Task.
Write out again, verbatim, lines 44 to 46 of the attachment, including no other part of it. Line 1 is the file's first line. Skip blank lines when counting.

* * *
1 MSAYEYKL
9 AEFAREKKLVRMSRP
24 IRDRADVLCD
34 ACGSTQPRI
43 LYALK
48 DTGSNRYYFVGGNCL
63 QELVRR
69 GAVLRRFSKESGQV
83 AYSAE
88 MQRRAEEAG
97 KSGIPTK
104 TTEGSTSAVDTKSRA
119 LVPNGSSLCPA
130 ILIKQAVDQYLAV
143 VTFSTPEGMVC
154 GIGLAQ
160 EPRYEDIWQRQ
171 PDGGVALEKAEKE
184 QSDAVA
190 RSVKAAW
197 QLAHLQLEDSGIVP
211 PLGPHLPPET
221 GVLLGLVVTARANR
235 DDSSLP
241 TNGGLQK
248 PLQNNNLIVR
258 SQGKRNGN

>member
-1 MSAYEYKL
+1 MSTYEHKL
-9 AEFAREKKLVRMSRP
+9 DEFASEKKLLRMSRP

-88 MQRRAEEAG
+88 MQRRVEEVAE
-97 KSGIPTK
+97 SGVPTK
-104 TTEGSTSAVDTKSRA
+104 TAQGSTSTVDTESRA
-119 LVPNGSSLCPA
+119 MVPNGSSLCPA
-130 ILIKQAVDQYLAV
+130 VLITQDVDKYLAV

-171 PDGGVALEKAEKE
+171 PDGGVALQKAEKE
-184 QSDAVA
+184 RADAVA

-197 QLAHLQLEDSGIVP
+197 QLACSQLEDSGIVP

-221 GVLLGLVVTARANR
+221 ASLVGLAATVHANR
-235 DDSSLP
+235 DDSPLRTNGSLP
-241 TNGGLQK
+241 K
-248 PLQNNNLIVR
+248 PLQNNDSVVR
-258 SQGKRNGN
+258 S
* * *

+171 PDGGVALQKAEKE
-184 QSDAVA
+184 RADAVA